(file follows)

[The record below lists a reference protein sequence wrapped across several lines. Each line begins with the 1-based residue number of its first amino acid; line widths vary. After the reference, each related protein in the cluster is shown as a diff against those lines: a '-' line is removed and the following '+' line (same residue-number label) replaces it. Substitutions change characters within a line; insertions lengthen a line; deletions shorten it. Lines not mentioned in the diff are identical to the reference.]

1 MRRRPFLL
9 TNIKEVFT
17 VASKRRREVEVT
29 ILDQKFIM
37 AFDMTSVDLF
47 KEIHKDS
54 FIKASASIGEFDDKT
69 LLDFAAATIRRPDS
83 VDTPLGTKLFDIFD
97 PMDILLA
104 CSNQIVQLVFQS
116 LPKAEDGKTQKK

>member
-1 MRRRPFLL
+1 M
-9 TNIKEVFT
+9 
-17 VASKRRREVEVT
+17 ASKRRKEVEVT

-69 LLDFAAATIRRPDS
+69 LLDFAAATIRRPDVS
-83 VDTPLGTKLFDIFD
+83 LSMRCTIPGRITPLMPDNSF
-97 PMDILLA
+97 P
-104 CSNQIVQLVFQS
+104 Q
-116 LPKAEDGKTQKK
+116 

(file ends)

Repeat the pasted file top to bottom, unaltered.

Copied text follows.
[The record below lists a reference protein sequence wrapped across several lines. Each line begins with the 1-based residue number of its first amino acid; line widths vary. After the reference, each related protein in the cluster is shown as a diff against those lines: a '-' line is removed and the following '+' line (same residue-number label) replaces it. Substitutions change characters within a line; insertions lengthen a line; deletions shorten it. Lines not mentioned in the diff are identical to the reference.]

1 MRRRPFLL
9 TNIKEVFT
17 VASKRRREVEVT
29 ILDQKFIM
37 AFDMTSVDLF
47 KEIHKDS
54 FIKASASIGEFDDKT
69 LLDFAAATIRRPDS
83 VDTPLGTKLFDIFD
97 PMDILLA
104 CSNQIVQLVFQS
116 LPKAEDGKTQKK

>member
-1 MRRRPFLL
+1 M
-9 TNIKEVFT
+9 
-17 VASKRRREVEVT
+17 ASKRRKEVEVT

-69 LLDFAAATIRRPDS
+69 LLDFAAATIRRPDVS
-83 VDTPLGTKLFDIFD
+83 LSMRCTIPGRITPLMPDNSF
-97 PMDILLA
+97 P
-104 CSNQIVQLVFQS
+104 Q
-116 LPKAEDGKTQKK
+116 